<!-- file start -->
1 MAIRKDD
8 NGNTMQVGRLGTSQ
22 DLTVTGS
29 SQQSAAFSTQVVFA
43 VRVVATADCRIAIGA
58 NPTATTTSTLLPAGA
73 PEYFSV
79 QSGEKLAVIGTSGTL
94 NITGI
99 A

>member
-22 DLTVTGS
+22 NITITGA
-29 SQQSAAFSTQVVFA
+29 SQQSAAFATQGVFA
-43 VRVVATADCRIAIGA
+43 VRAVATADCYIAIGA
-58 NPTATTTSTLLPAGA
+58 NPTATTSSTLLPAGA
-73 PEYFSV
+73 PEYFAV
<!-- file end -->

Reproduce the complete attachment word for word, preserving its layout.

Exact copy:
1 MAIRKDD
8 NGNTMQVGRLGTSQ
22 DLTVTGS
29 SQQSAAFSTQVVFA
43 VRVVATADCRIAIGA
58 NPTATTTSTLLPAGA
73 PEYFSV
79 QSGEKLAVIGTSGTL
94 NITGI
99 A

>member
-22 DLTVTGS
+22 NITITGA
-29 SQQSAAFSTQVVFA
+29 SQQSAAFATQGVFA
-43 VRVVATADCRIAIGA
+43 VRAVATADCYIAIGA
-58 NPTATTTSTLLPAGA
+58 NPTATTSSTLLPAGA
-73 PEYFSV
+73 PEYFAV